“This dish is very you,” my husband says, as I serve up a pound and a half of melted, boozy cheese to the two of us for a weekday lunch, alongside a teetering pile of bread cubes. He is, I’m afraid, right: it really is my favorite kind of eating. There’s nothing better than a communal pot in the center of the table, with everyone leaning over each other. Fondue is fun, as well as being pleasingly old-fashioned, its gooey and silky texture demanding dunking and swooping. And I’d probably treat anyone who didn’t leap at the chance to eat a lot of stringy cheese and bread with mild suspicion.
Until now, my life has been mostly fondue-less, thanks to not owning a fondue set. The caquelon, or cauldron, has a low flame underneath it, which keeps the cheese hot while diners eat it. I’d assumed that, without that, fondue was not for the likes of me. So imagine my cheesy grin when I discovered I’d been denying myself for no good reason: it is perfectly possible to make an excellent fondue with just a cast-iron pan and a hob.
It’s a simple concept: Swiss cheese, usually a mixture of gruyère and emmental, is stirred into a bubbling mixture of wine and flour until it melts. Garlic is often rubbed on to the pot before the wine is added, and kirsch or brandy can be used along with the wine. It can be gussied up with herbs or spices, or different cheeses, or even truffle, but it really doesn’t need to be. And of course it’s made for winter and for gatherings, so it’s perfect for this time of year. It’s boozy, warm and impossibly rich, and it works best if there’s a bunch of you crowded round the table, brandishing forks.
There are ancient precursors to the Swiss fondue: book 11 of Homer’s Iliad describes goat or sheep cheese mixed with wine and flour. But the modern Swiss dish of cheese and wine originated in the late nineteenth century (before that, “cheese fondue” meant cheese scrambled with eggs). It remained under the international radar until the 1930s, when the Scheizerische Käseunion — the Swiss Cheese Union — took matters into its own hands. In a bid to increase cheese consumption, it campaigned successfully to make fondue the official national dish of Switzerland.
As is right and correct with a national dish, it comes with all sorts of rules for how it should be eaten. If you lose a piece of bread from your fork into the pot, you could be liable for a forfeit, ranging from a round of drinks, or kissing everyone present, to a naked dash in the snow. And then there’s the religieuse: as the low flame keeps the cheese soft, it slowly cooks the cheese that is in contact with the pot, forming a golden, caramelized crust which at the end can be lifted out, cut into pieces, and shared among the diners.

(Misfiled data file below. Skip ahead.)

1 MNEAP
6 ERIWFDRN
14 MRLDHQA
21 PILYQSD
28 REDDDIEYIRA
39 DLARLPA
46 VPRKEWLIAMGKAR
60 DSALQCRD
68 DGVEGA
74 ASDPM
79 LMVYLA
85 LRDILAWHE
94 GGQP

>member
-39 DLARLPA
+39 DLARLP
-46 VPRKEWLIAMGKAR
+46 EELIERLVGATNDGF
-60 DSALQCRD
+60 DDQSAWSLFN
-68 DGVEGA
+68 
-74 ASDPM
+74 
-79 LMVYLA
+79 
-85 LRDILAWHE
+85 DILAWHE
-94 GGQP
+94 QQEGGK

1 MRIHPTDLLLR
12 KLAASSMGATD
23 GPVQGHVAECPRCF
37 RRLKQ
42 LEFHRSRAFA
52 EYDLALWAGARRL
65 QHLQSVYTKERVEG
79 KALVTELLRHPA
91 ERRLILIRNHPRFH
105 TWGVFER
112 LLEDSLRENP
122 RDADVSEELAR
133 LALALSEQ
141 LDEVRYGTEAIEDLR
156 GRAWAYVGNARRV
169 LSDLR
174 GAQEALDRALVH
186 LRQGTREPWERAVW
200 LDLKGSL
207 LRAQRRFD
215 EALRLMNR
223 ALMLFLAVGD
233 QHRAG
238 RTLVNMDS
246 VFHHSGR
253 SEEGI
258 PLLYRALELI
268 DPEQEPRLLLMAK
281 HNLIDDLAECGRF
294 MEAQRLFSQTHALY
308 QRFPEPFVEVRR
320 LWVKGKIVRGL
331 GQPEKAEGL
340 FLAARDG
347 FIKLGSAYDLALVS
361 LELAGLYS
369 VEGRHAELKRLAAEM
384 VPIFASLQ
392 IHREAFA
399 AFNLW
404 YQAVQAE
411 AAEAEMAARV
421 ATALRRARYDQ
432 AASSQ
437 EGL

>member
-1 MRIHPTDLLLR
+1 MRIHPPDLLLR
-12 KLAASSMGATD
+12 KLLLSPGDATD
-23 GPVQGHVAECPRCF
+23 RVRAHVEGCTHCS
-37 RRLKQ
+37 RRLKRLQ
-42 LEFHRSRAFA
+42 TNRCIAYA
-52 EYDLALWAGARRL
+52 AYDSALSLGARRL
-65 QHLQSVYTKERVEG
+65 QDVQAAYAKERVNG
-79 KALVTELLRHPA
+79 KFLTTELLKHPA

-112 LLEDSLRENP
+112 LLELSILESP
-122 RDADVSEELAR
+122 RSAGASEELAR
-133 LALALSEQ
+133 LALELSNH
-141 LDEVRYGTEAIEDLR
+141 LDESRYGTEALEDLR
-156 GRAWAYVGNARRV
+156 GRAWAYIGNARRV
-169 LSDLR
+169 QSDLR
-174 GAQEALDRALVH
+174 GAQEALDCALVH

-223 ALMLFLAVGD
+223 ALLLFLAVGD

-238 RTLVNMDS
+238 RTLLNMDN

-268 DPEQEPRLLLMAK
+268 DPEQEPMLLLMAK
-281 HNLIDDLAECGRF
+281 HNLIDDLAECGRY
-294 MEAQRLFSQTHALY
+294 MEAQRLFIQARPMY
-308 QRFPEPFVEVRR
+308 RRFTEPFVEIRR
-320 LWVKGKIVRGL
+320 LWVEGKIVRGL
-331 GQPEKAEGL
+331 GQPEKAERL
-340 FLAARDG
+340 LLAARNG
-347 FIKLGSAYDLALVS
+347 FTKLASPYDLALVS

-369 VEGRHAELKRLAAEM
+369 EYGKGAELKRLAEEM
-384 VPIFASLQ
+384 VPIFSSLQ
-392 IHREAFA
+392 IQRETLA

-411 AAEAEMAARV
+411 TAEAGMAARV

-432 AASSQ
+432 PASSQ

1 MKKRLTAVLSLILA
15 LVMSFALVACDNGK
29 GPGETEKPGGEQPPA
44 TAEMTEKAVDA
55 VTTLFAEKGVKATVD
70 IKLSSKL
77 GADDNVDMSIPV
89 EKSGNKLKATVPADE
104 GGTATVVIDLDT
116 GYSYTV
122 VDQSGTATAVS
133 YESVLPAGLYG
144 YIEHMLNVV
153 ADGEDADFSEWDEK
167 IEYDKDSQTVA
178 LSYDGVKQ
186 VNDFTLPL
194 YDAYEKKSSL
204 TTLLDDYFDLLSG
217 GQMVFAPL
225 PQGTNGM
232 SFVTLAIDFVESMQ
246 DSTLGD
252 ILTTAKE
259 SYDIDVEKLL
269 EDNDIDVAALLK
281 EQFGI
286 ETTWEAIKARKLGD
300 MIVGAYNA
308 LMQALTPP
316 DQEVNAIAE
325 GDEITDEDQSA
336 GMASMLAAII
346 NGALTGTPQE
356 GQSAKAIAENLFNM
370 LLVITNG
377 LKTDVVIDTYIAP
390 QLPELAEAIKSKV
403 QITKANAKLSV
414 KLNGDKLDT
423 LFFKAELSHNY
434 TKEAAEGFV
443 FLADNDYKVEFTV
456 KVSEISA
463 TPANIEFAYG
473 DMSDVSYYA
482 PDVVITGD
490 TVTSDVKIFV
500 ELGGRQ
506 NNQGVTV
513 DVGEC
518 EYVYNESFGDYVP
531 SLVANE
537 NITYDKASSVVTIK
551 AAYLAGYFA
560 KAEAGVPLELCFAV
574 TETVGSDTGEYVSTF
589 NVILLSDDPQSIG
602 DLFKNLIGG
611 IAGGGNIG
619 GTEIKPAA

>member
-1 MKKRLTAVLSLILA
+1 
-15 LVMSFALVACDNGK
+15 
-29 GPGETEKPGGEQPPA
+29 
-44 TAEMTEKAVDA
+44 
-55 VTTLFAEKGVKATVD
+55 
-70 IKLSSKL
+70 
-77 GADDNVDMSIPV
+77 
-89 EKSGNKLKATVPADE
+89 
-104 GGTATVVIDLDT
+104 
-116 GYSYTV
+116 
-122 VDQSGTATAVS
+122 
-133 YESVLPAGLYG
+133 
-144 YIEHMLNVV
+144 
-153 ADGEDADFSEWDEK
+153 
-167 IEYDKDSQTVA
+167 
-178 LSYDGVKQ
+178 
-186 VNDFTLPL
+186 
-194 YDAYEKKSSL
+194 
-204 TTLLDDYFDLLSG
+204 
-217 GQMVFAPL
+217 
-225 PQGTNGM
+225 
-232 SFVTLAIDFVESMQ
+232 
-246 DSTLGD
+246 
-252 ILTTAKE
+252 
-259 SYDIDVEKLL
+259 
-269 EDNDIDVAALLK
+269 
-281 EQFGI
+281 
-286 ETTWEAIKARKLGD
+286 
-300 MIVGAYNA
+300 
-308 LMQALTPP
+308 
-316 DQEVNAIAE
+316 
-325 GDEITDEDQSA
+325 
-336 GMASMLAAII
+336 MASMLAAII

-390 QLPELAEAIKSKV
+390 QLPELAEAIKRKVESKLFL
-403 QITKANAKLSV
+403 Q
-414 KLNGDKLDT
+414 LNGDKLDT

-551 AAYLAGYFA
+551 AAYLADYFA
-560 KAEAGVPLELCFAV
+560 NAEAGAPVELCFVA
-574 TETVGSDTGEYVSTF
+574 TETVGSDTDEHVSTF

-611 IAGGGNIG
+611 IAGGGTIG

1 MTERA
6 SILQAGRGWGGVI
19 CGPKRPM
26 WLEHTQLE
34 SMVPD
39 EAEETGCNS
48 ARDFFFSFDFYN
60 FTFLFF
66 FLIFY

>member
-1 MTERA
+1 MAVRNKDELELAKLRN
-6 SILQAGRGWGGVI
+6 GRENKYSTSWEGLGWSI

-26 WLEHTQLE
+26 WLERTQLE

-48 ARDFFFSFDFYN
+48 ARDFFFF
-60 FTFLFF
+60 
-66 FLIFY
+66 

Traditionally, the fondue accoutrements are simple: cubes of slightly stale white bread would be dunked into the cheese (this is why fondue is often probably erroneously thought to have originated as a poor person’s make-do-and-mend dish). For my money, fondue is sufficiently robustly flavored that it stands up to other chewier, darker breads, like sourdough or even rye. I also like it with little boiled baby potatoes, and sweet, pickled cornichons; crudités work well too, and give the false impression of healthiness.
Fondue is surprisingly resilient. Thanks to the invention of cornflour, which acts as an emulsifier and stabilizer, it shouldn’t separate on you while you’re cooking it, but if it does start to curdle, just add a good squeeze of lemon juice and stir vigorously; the additional acid and liquid should bring it back together. If it’s too thick, you can add a little more wine or some chicken stock — just keep the heat low and keep stirring. And it can be refrigerated, or even frozen, and brought back to life — either as another fondue, or the base of a gratin, or just as the filling for the best cheese toastie you’ve ever had.
Hands-on time 15 minutes (plus grating)
– 2 large cloves of garlic
– 8½ fl oz dry white wine
– 14 oz gruyère, grated
– 9 oz emmental, grated
– 1 tbsp kirsch
– ¾ oz cornflour
– bread of choice, cubed
- Peel the cloves of garlic, slice them in half and run the cut halves all over the inside of a cast-iron pan or a fondue pot
- Add the wine to the pan or pot and bring it to a simmer. Mix the kirsch with the cornflour and a small splash of cold water, and stir to form a slurry. Add this to the simmering wine and stir constantly until the mixture bubbles and thickens
- Lower the heat under the pan, and add the grated cheese slowly — small handfuls at a time — stirring until the mixture becomes smooth. Serve immediately with the fondue accompaniments of your choice
This article was originally published in The Spectator’s UK magazine. Subscribe to the World edition here.